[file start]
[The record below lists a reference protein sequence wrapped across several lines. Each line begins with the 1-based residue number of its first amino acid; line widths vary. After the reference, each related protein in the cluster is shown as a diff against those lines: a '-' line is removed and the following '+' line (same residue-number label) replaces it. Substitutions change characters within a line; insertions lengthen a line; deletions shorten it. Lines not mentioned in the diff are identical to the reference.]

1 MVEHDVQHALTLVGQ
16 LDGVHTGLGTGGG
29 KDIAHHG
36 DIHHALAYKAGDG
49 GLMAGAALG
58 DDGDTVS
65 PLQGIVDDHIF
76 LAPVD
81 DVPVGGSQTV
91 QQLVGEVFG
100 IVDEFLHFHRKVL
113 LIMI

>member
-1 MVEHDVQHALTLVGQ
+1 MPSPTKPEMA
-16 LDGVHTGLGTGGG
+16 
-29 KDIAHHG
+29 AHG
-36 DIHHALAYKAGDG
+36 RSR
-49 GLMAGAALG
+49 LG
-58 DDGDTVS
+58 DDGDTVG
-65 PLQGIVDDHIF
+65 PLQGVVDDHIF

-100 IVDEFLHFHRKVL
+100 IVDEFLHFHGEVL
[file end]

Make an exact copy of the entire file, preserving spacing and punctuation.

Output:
[The record below lists a reference protein sequence wrapped across several lines. Each line begins with the 1-based residue number of its first amino acid; line widths vary. After the reference, each related protein in the cluster is shown as a diff against those lines: a '-' line is removed and the following '+' line (same residue-number label) replaces it. Substitutions change characters within a line; insertions lengthen a line; deletions shorten it. Lines not mentioned in the diff are identical to the reference.]

1 MVEHDVQHALTLVGQ
16 LDGVHTGLGTGGG
29 KDIAHHG
36 DIHHALAYKAGDG
49 GLMAGAALG
58 DDGDTVS
65 PLQGIVDDHIF
76 LAPVD
81 DVPVGGSQTV
91 QQLVGEVFG
100 IVDEFLHFHRKVL
113 LIMI

>member
-1 MVEHDVQHALTLVGQ
+1 MPSPTKPEMA
-16 LDGVHTGLGTGGG
+16 
-29 KDIAHHG
+29 AHG
-36 DIHHALAYKAGDG
+36 RSR
-49 GLMAGAALG
+49 LG
-58 DDGDTVS
+58 DDGDTVG
-65 PLQGIVDDHIF
+65 PLQGVVDDHIF

-100 IVDEFLHFHRKVL
+100 IVDEFLHFHGEVL